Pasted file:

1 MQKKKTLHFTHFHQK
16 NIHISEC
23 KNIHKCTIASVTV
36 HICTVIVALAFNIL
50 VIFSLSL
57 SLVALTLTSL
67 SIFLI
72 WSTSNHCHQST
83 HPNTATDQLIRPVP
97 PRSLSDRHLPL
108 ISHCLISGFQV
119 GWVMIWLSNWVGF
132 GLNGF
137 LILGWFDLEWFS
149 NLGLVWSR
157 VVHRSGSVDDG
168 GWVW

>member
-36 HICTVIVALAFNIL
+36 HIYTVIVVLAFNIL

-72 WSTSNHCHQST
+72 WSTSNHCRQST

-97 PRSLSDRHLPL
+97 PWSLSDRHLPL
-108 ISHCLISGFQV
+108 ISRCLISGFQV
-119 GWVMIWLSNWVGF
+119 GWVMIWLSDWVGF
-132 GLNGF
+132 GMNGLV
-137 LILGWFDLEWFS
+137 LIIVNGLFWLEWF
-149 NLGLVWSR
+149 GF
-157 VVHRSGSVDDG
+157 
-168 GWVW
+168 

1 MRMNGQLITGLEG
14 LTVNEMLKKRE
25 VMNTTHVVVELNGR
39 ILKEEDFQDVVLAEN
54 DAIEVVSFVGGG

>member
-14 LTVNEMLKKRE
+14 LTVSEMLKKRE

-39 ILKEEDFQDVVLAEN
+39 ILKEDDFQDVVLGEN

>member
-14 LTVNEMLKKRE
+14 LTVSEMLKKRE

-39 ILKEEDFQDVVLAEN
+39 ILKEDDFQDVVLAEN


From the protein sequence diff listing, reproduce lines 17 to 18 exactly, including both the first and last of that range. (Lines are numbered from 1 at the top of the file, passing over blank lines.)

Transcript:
168 GWVW

>member